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CHILDREN'S BOOKSHELF

DREAMS AND WISHES: Essays on Writing for Children, By Susan Cooper (McElderry Books: $18; 197 pp.) : DOLPHIN SKY, By Ginny Rorby (Putnam: $16.95; 246 pp.; ages 10-14) : ANOTHER KIND OF MONDAY, By William E. Coles Jr. (Atheneum: $17; 234 pp.; ages 12 and up)

June 16, 1996|KAREN STABINER

There is no point in beating around the bush: I fell in love with Susan Cooper's book Dreams and Wishes as soon as I started to read it. The subtitle of this collection by the award-winning children's author and screenwriter is "Essays on Writing for Children," but it could as well be "Essays on Reading to Children." Read it and you will be better armed next time you walk into a bookstore to buy your son or daughter something to read.

For Cooper understands that she is not writing for a distinct species; as she puts it, "Children's books, from the writer's point of view, are simply books which happen to be published on the children's list." The audience is as demanding, if not as sophisticated, as adult readers. And the writer has a responsibility to provide as imaginative a story as he or she would for anyone else. The real key to writing for children, Cooper says, is to keep one creative foot in childhood. A therapist might call it nurturing one's inner child. But Cooper is far too elegant a writer for that. She simply understands her audience, and knows that to succeed she needs to maintain "the strange intuitive immediacy that the creative imagination shares with the alert, unjaded mind of a reading child."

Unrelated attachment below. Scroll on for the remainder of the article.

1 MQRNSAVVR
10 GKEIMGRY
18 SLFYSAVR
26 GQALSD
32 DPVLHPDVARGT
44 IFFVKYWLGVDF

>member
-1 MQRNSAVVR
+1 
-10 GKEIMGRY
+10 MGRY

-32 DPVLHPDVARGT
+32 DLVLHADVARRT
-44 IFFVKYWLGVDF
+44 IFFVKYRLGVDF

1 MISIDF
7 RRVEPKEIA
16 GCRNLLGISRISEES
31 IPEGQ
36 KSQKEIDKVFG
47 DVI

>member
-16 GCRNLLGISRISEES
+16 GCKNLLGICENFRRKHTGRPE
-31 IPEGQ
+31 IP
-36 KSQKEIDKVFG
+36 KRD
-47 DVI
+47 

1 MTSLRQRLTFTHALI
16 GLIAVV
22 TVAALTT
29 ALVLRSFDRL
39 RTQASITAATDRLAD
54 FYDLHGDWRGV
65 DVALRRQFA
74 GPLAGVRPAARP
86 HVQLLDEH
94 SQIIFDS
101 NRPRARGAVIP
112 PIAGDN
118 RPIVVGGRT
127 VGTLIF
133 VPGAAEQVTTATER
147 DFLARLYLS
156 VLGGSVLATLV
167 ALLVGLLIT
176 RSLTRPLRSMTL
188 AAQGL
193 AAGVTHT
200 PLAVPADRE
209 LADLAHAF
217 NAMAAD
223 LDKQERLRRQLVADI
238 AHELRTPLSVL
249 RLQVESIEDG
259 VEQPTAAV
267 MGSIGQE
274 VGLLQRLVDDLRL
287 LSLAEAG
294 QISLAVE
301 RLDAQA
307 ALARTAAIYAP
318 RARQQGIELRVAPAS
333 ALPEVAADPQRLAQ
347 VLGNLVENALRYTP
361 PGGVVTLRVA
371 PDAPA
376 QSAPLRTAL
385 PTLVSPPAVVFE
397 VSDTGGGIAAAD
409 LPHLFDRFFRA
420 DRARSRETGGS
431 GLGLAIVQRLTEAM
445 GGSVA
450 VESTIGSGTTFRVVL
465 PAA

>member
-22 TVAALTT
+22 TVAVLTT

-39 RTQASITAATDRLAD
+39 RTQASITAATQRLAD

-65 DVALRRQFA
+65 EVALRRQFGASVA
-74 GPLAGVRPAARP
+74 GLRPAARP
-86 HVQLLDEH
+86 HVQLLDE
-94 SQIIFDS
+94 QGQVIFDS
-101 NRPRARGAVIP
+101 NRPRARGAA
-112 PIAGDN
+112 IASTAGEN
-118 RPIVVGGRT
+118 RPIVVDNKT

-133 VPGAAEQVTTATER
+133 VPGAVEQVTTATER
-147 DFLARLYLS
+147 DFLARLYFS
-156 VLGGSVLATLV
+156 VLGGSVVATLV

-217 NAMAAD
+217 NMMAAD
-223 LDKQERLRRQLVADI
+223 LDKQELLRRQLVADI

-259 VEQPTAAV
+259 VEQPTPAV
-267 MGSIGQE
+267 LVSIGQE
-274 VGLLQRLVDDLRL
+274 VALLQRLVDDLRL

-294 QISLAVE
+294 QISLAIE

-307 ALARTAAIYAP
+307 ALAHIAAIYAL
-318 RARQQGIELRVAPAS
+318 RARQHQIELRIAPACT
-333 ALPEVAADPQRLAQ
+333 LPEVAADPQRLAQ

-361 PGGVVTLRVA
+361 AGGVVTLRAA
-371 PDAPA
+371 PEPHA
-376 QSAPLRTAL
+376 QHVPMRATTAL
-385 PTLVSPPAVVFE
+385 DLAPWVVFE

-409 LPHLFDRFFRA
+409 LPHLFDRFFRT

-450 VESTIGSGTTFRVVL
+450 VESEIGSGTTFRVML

In terms of children's books, she means have respect for your audience and your own imagination.

This book should be handed out in the maternity ward with the free formula samples. Read it if you want to help your child to learn to love words.

Ginny Rorby's Dolphin Sky is as sincere and heartfelt as a first novel can be, a gentle cousin to the big-screen "Free Willy." This story finds 12-year-old Buddy Martin feeling without friends except for one, her grandfather. And as with many first novels, we find bits of Rorby's own childhood sprinkled throughout--the painful consequences of undiagnosed dyslexia, her love of animals. It is Buddy's friendship with dolphins and the sudden threat of losing both them and her grandfather that spurs this young heroine to action.

In Another Kind of Monday, by William E. Coles Jr., a boy's life is literally transformed when he checks out Dickens' "Great Expectations" from the library. It's not just the book's priceless prose that causes these changes, however, but the presence within its covers of three crisp $100 bills and a note. The boy, Mark, sets off on a quest that takes him all over his hometown of Pittsburgh and through some unexpected emotional terrain as well. Along the way he hooks up with Zeena, who is wiser than her years. The author writes for young adults, not down to them, and addresses everything from contemporary drug problems to broken homes without climbing on a soapbox.

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